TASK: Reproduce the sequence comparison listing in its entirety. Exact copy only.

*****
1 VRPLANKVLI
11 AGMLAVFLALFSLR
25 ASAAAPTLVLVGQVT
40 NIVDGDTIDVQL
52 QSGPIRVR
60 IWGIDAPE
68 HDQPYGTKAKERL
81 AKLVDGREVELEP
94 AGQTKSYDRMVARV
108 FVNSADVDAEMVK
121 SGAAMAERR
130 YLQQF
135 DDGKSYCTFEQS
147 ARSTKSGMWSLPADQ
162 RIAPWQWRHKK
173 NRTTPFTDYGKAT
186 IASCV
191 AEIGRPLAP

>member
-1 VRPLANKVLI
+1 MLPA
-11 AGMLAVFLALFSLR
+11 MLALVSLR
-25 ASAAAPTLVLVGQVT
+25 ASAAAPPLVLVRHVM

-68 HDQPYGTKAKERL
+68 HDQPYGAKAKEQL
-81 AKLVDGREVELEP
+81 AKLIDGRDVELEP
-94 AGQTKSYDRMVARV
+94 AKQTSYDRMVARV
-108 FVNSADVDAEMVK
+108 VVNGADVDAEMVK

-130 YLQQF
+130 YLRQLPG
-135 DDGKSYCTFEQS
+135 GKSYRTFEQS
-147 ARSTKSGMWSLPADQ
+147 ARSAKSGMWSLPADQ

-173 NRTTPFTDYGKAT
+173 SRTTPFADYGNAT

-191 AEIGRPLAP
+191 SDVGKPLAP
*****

1 VRPLANKVLI
11 AGMLAVFLALFSLR
25 ASAAAPTLVLVGQVT
40 NIVDGDTIDVQL
52 QSGPIRVR
60 IWGIDAPE
68 HDQPYGTKAKERL
81 AKLVDGREVELEP
94 AGQTKSYDRMVARV
108 FVNSADVDAEMVK
121 SGAAMAERR
130 YLQQF
135 DDGKSYCTFEQS
147 ARSTKSGMWSLPADQ
162 RIAPWQWRHKK
173 NRTTPFTDYGKAT
186 IASCV
191 AEIGRPLAP

>member
-1 VRPLANKVLI
+1 MLPA
-11 AGMLAVFLALFSLR
+11 MLALVSLR
-25 ASAAAPTLVLVGQVT
+25 ASAAAPPLVLVRHVM

-68 HDQPYGTKAKERL
+68 HDQPYGAKAKEQL
-81 AKLVDGREVELEP
+81 AKLIDGRDVELEP
-94 AGQTKSYDRMVARV
+94 AKQTSYDRMVARV
-108 FVNSADVDAEMVK
+108 VVNGADVDAEMVK

-130 YLQQF
+130 YLRQLPG
-135 DDGKSYCTFEQS
+135 GKSYRTFEQS
-147 ARSTKSGMWSLPADQ
+147 ARSAKSGMWSLPADQ

-173 NRTTPFTDYGKAT
+173 SRTTPFADYGNAT

-191 AEIGRPLAP
+191 SDVGKPLAP